GUEST CURATOR: Carolyn Crawford
What was advertised in a colonial American newspaper 250 years ago today?
“A fine assortment of neat pinchbeck shoe-buckles.”
As I read this advertisement, I was overwhelmed by the variety of goods imported in the Thames by Captain Watt and offered for sale by “Baker & Bridgham In Union Street.” The assortment of goods ranged from fabrics such as satins and flannels to accessories such as buckles and buttons.
I was intrigued by the description of the shoe buckles made of pinchbeck. Pinchbeck, a form of brass, was commonly used to design accessories during the colonial era. An alloy of copper and zinc, pinchbeck resembled gold in its appearance. At first, many colonists might have thought that pinchbeck was real gold because of its bright and polished image. However, pinchbeck was a “counterfeit” of gold regularly used to craft various jewelry and other adornments, including rings, necklaces, earrings, brooches and shoe buckles.
Colonial smiths and jewelers designed items made of pinchbeck for customers, who asked for their jewelry and accessories to be specific shapes, include precious stones, or have their name engraved. However, there were other colonists who preferred to take advantage of the already stocked and readymade items that were available from shopkeepers like Baker and Bridgham.
ADDITIONAL COMMENTARY: Carl Robert Keyes
The November 10, 1766, issue of the Boston Evening-Post was accompanied by an advertising supplement. Approximately half of the regular issue already consisted of advertising, but T. and J. Fleet sold more advertisements than the issue could contain. As was often the case with colonial newspapers, this issue and its supplement functioned as a delivery mechanism for advertising more than as a means of delivering news items. Rather than a mixture of legal notices and other sorts of advertising that transmitted news and announcements, almost every advertisement that appeared in the supplement promoted consumer goods and services. A couple of dozen merchants and shopkeepers enticed readers in Boston to desire and purchase the merchandise they stocked.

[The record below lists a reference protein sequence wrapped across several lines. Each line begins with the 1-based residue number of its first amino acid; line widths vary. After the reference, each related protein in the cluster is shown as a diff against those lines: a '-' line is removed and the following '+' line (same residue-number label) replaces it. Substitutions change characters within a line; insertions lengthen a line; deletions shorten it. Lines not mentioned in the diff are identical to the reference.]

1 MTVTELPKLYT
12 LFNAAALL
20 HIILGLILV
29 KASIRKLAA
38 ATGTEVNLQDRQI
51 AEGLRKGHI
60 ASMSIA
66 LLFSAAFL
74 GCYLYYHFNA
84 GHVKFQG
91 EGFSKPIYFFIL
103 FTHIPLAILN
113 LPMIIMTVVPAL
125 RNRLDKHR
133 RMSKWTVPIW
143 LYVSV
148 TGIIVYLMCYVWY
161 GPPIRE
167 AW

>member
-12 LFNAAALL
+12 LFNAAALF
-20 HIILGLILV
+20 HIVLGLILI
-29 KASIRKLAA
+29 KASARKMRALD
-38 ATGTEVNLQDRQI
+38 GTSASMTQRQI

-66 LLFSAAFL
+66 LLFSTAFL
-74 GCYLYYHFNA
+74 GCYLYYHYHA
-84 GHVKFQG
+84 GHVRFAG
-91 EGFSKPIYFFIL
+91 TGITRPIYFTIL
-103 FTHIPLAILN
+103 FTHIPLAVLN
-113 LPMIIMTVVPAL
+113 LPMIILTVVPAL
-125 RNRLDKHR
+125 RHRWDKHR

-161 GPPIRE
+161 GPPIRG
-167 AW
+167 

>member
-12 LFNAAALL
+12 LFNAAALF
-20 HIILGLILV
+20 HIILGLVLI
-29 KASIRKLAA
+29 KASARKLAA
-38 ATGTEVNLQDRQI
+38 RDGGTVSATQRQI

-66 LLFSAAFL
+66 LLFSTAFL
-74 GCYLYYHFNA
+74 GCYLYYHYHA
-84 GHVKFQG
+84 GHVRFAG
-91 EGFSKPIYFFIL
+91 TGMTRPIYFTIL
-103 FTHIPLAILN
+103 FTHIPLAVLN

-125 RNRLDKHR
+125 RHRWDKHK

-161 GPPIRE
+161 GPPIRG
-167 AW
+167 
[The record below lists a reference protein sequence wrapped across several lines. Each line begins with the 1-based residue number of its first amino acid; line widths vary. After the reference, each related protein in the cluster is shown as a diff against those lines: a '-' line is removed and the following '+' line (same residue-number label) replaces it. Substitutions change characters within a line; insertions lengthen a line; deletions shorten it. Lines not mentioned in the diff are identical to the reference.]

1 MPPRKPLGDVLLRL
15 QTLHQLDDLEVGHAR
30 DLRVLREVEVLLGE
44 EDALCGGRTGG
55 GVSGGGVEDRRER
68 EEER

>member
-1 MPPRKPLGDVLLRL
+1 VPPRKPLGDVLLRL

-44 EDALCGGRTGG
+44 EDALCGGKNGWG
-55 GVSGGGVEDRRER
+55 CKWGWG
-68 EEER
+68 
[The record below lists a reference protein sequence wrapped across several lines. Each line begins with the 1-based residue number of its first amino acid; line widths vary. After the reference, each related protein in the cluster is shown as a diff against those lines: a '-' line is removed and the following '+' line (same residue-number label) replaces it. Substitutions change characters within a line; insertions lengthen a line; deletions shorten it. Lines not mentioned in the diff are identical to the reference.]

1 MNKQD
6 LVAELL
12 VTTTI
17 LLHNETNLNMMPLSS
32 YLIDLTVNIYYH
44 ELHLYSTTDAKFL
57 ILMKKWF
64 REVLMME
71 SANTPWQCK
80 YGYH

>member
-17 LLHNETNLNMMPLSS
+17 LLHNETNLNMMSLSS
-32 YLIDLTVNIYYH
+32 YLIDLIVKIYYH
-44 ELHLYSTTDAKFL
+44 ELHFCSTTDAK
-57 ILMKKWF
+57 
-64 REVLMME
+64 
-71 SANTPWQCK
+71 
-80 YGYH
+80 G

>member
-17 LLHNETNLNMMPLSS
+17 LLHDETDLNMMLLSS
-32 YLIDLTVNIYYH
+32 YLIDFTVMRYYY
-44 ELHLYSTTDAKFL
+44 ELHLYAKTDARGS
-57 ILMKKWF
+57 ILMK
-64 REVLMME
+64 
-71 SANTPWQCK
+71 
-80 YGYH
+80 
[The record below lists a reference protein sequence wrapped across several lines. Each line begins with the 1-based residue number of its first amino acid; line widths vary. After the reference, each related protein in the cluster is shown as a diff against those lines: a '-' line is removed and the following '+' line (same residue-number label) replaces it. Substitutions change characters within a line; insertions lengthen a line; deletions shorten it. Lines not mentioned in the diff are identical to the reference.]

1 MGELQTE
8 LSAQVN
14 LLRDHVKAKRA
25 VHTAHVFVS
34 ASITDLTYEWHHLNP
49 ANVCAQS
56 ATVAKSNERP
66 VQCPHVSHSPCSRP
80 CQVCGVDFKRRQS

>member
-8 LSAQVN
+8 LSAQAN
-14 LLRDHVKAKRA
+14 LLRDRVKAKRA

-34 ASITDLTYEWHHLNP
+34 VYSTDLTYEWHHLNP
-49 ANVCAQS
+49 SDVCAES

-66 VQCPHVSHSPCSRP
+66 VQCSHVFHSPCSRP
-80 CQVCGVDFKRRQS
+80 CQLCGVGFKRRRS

This supplement demonstrates one of the disadvantages of working with digitized sources. The size of the page on which it was printed appears to be different than the broadsheet for the regular issue, but the database does not provide sufficient metadata (or any sort of measurements at all) to make that determination. Each page of the regular issue included three columns, but both pages of the supplement had four. When downloading the entire issue as a PDF, the supplement appears wider, but there’s no way to know if the relative proportions accurately represent the original sources without consulting those sources themselves. This hinders our ability to understand some of the ways that colonists might have interacted with the advertising supplement as a material text.
The content of the advertisements does not tell the entire story. Was the supplement indeed printed on a larger sheet? If so, why? Would it have been simply to squeeze in all the remaining advertisements? Or was that a strategy the Fleets employed to call special attention to the advertisements they published, perhaps making their newspaper more attractive to other advertisers (and, in turn, generating more revenues)? Is there evidence that the supplement was folded in order to fit inside the original issue and delivered at the same time? The digitized images of the November 10 issue and its supplement do not indicate the answers to these questions. Digital surrogates simultaneously allow for greater access to historical sources and conceal some of the important attributes of the originals.